Urban Farming

Rise of backyard farming

Along with fresh fruits and vegetables, mini livestock, backyard farms are providing jobs, start-up programmes, knowledge and social connections, DANIEL ESSIET reports.

Mrs Ngozi Chineze lives in Lafenwa, an Ogun State suburb. She is far from Shoprite or Spar, two major retail chains.

This means, she is unable to source some of the family needs from either of these two supermarkets. But she is not complaining. A civil servant, she has joined a growing number of urban dwellers growing backyard farms. Like other urban farmers, she benefits from fresh veggies and increases her vitamin intake. A combination of raised beds is used to grow the produce. The urban farming model puts fresh, locally-grown fruit and vegetables on the table.

She is happy to start a farm at her backyard, which provides her high-quality fresh, local produce.

With urban farms, she believes a lot of young people who have the capacity, can make a living from growing crops and raising mini livestock.

According to her, backyard farming helps to address a number of serious challenges, including public health and well-being concerns.

She encourages people to take advantage of their gardens and growing things.

Backyard farming – a term used to encompass everything from independent vegetable gardens – to  home beehives, chickens and more – is on the rise.

And while backyard farming is on the rise, it is nothing new.

Backyard farming seems to be an activity that many homes are really interested in.

What started as a backyard gardening project has blossomed into a viable commercial farming.

Founder, Jovana Integrated Farms, Prince Arinze Onebunne, has been raising mini-livestock in his backyard.

Seen as the rabbit king, Onebunne is one of the leading rabbit farmers in the country and has built an extensive business, selling meat to hotels and local shops. He described backyard farms as vital resource for Nigerians living in areas with high levels of food insecurity.

Agriculture and livestock farming, he said, could solve Nigeria’s food problems.

His philosophy is to raise animals that can be eaten.

He has had successes and costly failures.

He has read and reviewed websites, articles, and blogs and watched videos on farming. His success has come from much trial and error.

According to him, a growing industry is that producing small animals. These range from rabbits and squirrels raised for meat to animals such as mice rose for pets.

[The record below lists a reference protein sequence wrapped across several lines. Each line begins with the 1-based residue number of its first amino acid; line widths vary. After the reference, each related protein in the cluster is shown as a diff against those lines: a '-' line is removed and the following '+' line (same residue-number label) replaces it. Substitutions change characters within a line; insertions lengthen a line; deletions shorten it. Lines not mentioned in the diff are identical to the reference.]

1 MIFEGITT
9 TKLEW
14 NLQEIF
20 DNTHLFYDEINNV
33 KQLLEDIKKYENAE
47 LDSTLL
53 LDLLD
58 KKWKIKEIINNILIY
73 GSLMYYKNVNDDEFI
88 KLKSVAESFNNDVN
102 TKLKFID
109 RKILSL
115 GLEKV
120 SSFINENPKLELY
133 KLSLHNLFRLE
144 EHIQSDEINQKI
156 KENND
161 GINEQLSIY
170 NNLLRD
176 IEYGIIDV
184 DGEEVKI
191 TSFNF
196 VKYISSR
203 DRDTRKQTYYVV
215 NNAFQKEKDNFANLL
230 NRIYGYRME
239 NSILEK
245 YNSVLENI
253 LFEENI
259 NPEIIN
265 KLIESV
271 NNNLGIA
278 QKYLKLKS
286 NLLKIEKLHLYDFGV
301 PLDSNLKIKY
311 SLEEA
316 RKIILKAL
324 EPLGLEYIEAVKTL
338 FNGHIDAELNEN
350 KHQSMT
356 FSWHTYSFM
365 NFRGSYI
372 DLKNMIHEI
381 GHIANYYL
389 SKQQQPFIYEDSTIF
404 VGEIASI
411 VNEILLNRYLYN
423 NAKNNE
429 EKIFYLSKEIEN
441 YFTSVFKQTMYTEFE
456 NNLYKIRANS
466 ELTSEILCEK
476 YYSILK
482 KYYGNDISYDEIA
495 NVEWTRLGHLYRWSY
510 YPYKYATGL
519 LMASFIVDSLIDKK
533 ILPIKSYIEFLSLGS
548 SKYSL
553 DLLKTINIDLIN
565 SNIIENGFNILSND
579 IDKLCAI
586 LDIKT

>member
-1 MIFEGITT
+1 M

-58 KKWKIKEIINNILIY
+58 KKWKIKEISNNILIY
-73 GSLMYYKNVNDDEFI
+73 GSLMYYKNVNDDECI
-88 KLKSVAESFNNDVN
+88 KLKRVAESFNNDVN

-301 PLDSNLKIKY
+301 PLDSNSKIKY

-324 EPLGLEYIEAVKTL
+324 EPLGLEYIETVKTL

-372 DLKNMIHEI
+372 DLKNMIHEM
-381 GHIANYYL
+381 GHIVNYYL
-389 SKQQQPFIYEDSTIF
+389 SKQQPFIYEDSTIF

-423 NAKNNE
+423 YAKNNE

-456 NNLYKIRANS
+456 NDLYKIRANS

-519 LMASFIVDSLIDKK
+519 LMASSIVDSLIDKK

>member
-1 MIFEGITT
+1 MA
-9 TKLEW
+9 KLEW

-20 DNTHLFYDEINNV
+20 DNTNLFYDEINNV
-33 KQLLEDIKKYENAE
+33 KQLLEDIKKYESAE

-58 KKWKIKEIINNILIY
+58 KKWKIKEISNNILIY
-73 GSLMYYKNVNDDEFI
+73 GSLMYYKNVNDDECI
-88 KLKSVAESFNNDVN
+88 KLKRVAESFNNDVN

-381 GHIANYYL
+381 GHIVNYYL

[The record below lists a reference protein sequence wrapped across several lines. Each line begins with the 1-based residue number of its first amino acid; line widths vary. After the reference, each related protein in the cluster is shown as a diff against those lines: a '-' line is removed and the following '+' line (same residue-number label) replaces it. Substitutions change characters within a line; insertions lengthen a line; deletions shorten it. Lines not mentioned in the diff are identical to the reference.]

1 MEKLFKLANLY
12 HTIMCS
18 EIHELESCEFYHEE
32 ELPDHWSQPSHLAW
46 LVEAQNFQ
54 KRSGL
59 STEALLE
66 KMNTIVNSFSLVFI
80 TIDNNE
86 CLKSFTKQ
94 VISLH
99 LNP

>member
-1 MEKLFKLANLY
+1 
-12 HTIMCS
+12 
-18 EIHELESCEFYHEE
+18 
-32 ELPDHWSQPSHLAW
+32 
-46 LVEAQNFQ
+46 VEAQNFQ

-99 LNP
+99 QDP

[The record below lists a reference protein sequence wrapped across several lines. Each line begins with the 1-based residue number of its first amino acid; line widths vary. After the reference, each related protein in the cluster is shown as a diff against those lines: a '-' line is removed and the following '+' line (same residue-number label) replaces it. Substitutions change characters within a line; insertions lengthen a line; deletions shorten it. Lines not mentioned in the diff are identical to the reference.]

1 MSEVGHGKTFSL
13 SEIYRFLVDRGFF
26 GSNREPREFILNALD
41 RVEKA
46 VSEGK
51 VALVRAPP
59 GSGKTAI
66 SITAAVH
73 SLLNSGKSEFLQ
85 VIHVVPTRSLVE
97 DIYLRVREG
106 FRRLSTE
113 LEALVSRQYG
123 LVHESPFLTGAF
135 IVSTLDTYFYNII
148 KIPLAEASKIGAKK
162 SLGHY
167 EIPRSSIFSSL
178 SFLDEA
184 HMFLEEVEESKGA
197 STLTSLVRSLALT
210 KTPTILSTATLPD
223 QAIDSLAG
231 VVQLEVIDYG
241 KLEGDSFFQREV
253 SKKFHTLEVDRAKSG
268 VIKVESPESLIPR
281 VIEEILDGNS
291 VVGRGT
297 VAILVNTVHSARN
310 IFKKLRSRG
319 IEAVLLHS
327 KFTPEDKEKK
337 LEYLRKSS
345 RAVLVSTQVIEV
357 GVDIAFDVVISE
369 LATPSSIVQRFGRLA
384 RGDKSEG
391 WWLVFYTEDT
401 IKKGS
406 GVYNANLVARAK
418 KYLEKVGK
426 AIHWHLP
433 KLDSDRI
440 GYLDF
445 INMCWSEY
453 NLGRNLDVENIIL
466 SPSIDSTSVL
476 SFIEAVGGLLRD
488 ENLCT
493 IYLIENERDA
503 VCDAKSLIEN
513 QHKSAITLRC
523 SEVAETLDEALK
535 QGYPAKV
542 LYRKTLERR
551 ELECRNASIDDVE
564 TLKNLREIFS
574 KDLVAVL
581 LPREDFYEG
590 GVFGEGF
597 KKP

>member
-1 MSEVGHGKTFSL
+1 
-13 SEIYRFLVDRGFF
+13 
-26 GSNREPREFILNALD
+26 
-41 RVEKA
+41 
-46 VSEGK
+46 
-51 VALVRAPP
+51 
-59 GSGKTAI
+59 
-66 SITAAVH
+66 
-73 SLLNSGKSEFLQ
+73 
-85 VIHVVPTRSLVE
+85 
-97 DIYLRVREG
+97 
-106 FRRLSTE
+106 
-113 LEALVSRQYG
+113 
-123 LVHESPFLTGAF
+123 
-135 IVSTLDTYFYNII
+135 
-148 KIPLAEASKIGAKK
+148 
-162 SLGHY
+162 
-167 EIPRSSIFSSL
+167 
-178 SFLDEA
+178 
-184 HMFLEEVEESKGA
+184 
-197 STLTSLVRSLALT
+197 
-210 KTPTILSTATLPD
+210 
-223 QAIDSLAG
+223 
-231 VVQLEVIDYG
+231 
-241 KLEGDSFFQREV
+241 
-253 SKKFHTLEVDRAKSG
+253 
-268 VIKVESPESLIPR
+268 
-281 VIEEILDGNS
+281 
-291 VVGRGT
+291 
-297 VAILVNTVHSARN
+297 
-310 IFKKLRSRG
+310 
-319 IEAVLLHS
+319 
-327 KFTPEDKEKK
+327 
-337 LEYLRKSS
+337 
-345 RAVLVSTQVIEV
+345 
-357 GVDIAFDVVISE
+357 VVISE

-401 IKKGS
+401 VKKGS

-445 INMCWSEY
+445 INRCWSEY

He said: “Animals, such as guinea pigs and albino, are raised for research. These animals are used to test everything from drugs to toothpaste.”

Onebunne is encouraging people to start backyard mini-livestock farms raising chickens, rabbit and guinea fowl.

Some of his clients have built backyard pens and cages cobbled with discarded wood and corrugated iron.

From backyard vegetable gardens to community spaces, front yard orchards, and window boxes, the National President of Federation of Agricultural Commodity Association of Nigeria (FACAN), Dr. Victor Iyama said people should be encouraged to grow food where ever they are.

Iyama said food security is important, adding that it is vital to support every effort to produce more food.

He said backyard   farmers play in a role in fostering healthy, local food within the community.

For him, the government needs to realise the inherent potential of urban agriculture in creating jobs and supporting food supply.

Former Dean of Faculty of Agriculture, Obafemi Awolowo University, Ile-Ife, Prof Babafunso Sonaiya  said backyard farmers need to develop some concrete skills to be successful.

He said backyard poultry is an excellent way to enhance the availability of and access to micronutrients and protein-rich foods.

According to him, this is enabling families to produce eggs for home consumption and enhance their protein intake, while surplus production can be sold in the market or bartered.

He emphasised the need for the government and the private sector to ensure poultry enterprises are encouraged.

He said backyard poultry farmers must obtain the basic training  useful for rearing chicks, feeding, housing and disease management.

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